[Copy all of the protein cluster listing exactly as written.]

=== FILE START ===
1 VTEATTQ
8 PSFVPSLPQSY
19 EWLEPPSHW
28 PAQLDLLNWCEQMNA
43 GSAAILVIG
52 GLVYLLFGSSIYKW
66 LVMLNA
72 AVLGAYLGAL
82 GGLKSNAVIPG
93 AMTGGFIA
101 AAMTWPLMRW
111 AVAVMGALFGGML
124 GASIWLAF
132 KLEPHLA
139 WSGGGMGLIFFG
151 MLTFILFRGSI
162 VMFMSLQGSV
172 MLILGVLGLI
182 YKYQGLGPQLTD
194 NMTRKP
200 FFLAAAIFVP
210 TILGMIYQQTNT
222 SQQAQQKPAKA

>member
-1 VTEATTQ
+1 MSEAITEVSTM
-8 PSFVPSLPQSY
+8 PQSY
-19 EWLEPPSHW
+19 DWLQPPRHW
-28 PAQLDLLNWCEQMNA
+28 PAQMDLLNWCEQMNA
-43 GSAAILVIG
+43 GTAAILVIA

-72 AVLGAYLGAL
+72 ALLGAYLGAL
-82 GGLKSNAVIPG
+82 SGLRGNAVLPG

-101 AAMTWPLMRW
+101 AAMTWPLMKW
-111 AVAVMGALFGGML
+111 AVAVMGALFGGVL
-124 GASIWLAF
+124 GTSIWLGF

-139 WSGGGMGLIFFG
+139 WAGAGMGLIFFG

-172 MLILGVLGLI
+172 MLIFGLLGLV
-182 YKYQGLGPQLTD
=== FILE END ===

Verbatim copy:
1 VTEATTQ
8 PSFVPSLPQSY
19 EWLEPPSHW
28 PAQLDLLNWCEQMNA
43 GSAAILVIG
52 GLVYLLFGSSIYKW
66 LVMLNA
72 AVLGAYLGAL
82 GGLKSNAVIPG
93 AMTGGFIA
101 AAMTWPLMRW
111 AVAVMGALFGGML
124 GASIWLAF
132 KLEPHLA
139 WSGGGMGLIFFG
151 MLTFILFRGSI
162 VMFMSLQGSV
172 MLILGVLGLI
182 YKYQGLGPQLTD
194 NMTRKP
200 FFLAAAIFVP
210 TILGMIYQQTNT
222 SQQAQQKPAKA

>member
-1 VTEATTQ
+1 MSEAITEVSTM
-8 PSFVPSLPQSY
+8 PQSY
-19 EWLEPPSHW
+19 DWLQPPRHW
-28 PAQLDLLNWCEQMNA
+28 PAQMDLLNWCEQMNA
-43 GSAAILVIG
+43 GTAAILVIA

-72 AVLGAYLGAL
+72 ALLGAYLGAL
-82 GGLKSNAVIPG
+82 SGLRGNAVLPG

-101 AAMTWPLMRW
+101 AAMTWPLMKW
-111 AVAVMGALFGGML
+111 AVAVMGALFGGVL
-124 GASIWLAF
+124 GTSIWLGF

-139 WSGGGMGLIFFG
+139 WAGAGMGLIFFG

-172 MLILGVLGLI
+172 MLIFGLLGLV
-182 YKYQGLGPQLTD